Urban planning is about managing and developing urban areas in order to protect and best serve present and future generations. All planning issues deal with conflicting demands; it is the role of the planner to analyse and evaluate these demands and advise on the best options. Therefore, planners have to negotiate with diverse groups of people and to come up with solutions acceptable to all parties.
Most case studies about urban agriculture in the city show that the only way it can consolidate in cities is by generating profit and jobs. Therefore planning becomes key in making urban food growing spaces become part of the city’s food chain.
Sustain just published Good planning for good food : How the planning system in England can support healthy and sustainable food. This report explores how local authorities and communities can use planning policy and decisions to create more local and sustainable food systems. Click here to find out more and download the report
Key Elements in making Urban Agriculture work in city
Planning plays an important role in the creation and protection of growing spaces in urban areas. This task can prove difficult when planners have to work within existing planning systems and have to meet demands from several stakeholders.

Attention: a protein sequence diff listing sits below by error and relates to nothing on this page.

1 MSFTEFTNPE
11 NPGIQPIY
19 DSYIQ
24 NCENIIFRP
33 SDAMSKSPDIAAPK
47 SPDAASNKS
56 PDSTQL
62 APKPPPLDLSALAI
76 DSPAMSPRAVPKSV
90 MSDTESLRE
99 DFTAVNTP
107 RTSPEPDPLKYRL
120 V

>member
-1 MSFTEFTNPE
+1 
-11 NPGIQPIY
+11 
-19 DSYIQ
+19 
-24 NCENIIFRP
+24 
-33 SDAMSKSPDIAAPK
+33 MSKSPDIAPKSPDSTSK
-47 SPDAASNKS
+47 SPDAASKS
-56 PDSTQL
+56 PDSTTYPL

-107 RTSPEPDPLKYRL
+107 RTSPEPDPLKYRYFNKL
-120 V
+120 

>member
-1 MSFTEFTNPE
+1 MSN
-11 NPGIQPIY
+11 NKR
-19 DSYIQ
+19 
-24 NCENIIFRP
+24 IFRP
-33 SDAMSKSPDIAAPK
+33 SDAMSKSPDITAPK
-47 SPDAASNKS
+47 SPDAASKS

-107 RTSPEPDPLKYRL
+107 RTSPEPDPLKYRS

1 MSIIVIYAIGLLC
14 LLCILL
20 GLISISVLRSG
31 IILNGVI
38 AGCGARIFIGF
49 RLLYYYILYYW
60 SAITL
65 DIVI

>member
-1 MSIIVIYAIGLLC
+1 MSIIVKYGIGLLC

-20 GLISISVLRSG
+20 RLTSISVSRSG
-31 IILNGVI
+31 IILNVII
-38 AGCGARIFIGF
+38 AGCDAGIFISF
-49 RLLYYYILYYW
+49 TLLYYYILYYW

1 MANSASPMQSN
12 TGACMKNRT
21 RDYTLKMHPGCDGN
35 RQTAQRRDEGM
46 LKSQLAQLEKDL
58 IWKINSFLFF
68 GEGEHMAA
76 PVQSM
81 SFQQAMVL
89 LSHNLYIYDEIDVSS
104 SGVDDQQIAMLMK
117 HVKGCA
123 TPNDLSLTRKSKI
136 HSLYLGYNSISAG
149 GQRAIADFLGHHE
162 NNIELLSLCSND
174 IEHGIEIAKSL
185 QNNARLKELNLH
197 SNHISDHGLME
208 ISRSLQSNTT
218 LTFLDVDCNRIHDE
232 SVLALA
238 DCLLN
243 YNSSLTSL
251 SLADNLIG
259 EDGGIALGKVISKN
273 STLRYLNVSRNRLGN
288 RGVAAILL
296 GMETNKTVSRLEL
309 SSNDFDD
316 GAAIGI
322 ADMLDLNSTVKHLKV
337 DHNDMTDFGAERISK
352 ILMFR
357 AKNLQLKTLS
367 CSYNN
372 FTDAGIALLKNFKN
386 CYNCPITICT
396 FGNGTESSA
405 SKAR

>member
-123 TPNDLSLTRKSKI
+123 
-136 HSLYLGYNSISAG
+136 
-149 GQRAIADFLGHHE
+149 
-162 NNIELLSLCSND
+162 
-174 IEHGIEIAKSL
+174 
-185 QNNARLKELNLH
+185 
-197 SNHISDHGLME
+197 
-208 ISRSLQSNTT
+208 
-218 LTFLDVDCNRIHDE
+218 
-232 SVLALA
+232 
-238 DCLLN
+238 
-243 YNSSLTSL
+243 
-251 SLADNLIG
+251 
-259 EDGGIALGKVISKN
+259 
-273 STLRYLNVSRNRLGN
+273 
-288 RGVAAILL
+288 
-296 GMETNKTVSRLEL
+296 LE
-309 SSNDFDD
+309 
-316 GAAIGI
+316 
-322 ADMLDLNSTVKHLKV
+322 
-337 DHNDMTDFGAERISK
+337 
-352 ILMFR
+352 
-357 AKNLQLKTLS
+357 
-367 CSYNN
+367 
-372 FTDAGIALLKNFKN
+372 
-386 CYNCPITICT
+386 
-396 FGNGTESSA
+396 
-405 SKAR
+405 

USA: In the USA a zoning code is used to segregate different land uses, placing limitations on the specific type of development or activity that can occur. This system has been criticized for stripping property owners of their right to the free use of their land and for stifling creative development such as urban agriculture. A recent piece of legislation allows most types of agricultural activities in all parts of San Francisco. This could prove a precedent for future changes in legislation that would open up previously unavailable growing spaces. http://civileats.com/2011/04/14/san-francisco-passes-most-progressive-urban-agriculture-policy-in-u-s/